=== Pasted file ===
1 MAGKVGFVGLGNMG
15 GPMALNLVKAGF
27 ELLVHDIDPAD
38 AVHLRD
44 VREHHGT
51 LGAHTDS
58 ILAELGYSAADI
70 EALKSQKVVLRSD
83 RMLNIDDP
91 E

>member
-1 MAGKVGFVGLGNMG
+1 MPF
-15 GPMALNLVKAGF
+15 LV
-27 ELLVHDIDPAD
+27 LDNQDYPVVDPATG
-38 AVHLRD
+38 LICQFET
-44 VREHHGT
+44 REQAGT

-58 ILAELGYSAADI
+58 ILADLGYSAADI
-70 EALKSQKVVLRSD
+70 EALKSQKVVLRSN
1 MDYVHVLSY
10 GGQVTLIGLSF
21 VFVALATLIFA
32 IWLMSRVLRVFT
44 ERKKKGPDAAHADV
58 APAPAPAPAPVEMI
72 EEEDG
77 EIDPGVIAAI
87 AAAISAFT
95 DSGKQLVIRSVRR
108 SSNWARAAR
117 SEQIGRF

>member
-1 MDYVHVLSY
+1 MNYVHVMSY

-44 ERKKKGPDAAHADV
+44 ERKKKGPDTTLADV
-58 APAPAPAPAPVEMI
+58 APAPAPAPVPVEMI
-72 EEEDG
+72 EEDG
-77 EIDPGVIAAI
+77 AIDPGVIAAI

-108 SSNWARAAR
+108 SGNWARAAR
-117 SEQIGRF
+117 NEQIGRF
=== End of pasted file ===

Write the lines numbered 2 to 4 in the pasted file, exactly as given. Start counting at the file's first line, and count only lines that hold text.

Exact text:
15 GPMALNLVKAGF
27 ELLVHDIDPAD
38 AVHLRD